Sometimes, when I’m deep into my garden, starting my plants, planting seedlings, weeding or harvesting, I understand that I am connected to the earth. The cycles of the seasons and the growth of the plants parallel aspects of my life. The connection to the earth and to my food are like connections to my family and community, and it provides me an opportunity to reflect on my life’s moments and the continuum of living and being in relationship.
The relationships I speak of played out in my life when a few years back my mother was ill and living in my home. She was too ill to go many places, but would love to go outside and sit in my garden. She loved to eat the fresh berries from the raspberry bushes. She sat with me as I picked and peeled apples. She had been ill for 2 years and the illness progressed and eventually took her life at an early age of 66. My mother died in February, and I was lost except for my thoughts of the coming planting season. I began to think about the seedlings I would start and in my mind I was making choices about which peppers and tomatoes I would grow. I gathered hope for the future from thoughts of pumpkin vines and pickling cucumbers.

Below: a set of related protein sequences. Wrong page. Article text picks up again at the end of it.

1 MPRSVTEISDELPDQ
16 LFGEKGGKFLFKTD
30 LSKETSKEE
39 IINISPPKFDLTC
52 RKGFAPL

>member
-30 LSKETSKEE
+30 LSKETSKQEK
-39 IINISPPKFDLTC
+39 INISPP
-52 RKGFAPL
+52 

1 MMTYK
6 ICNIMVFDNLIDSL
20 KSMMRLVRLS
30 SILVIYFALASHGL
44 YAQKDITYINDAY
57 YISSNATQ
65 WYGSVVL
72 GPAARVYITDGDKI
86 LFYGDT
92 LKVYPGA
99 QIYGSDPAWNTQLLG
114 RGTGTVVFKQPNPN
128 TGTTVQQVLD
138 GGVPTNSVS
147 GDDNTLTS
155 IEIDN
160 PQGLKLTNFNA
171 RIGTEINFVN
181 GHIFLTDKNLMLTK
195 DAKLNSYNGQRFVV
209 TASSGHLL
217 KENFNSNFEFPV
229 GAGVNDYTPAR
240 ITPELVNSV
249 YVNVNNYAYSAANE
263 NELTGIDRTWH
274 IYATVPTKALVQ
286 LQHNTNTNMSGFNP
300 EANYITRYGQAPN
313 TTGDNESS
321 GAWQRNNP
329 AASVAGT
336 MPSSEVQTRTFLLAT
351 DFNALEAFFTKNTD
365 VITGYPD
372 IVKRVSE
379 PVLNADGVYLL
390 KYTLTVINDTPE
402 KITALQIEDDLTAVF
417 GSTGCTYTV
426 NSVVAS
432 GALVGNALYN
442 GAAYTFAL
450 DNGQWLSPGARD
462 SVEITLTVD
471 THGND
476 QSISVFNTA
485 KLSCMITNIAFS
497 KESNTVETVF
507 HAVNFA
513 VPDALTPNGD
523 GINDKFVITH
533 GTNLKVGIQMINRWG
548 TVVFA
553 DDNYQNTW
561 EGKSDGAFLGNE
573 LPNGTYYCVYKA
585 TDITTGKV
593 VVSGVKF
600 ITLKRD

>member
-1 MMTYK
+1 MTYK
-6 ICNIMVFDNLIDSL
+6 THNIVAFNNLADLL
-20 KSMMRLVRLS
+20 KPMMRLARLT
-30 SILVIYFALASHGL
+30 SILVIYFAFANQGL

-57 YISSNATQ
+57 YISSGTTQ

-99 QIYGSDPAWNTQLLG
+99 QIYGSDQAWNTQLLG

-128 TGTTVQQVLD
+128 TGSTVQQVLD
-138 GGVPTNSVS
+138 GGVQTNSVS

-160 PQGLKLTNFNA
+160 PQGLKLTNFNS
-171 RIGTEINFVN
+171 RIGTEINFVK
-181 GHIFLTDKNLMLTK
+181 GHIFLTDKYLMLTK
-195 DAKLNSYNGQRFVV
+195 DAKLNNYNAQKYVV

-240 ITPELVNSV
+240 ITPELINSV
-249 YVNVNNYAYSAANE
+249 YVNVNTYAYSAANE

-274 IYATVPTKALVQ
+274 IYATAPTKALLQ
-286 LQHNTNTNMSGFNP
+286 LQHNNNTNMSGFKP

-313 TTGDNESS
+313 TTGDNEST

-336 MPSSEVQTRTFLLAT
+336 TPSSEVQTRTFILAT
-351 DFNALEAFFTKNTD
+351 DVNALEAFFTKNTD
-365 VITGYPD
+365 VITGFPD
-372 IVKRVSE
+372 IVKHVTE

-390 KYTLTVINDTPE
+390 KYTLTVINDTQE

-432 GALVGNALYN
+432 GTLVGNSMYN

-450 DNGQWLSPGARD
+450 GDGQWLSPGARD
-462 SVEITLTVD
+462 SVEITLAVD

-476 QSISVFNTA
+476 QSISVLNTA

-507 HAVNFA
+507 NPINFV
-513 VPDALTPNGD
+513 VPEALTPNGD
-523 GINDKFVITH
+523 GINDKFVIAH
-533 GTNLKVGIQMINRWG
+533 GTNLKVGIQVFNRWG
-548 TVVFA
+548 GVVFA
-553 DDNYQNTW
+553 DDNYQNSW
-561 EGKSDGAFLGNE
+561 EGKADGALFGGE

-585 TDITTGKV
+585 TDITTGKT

I’m terribly attached to my vegetable and herb starts. I call them my babies. I worry about them dying, and some eventually do. My daughter jokes that I love my baby plants more than her. She knows it’s not true, but at some point each year we transition the plants outdoors, sometimes carrying them in and out of the house each night and day to protect them from extreme temperatures. When we trust that the weather has warmed and there will be no major dips in temperature, we plant our starts outside. As there is no certainty and no control over the weather, I have learned to have faith that whatever happens to my plants is what is meant to be.
Growing plants is so much like life. I wanted to save my mother, and as a naturopathic doctor, I worked hard to find the answers. In the end, I had to let go and trust that the process was part of the cycle of life. Just like in my garden, as in those moments in my life, I learn to work hard, make the best decisions I can, and put one foot before the other. It’s hard, but I learn, and the harvest of the plants, just like the moments with my family, are the rewards. This is what sustains me during life’s hardest moments.
7 reasons I am compelled to garden: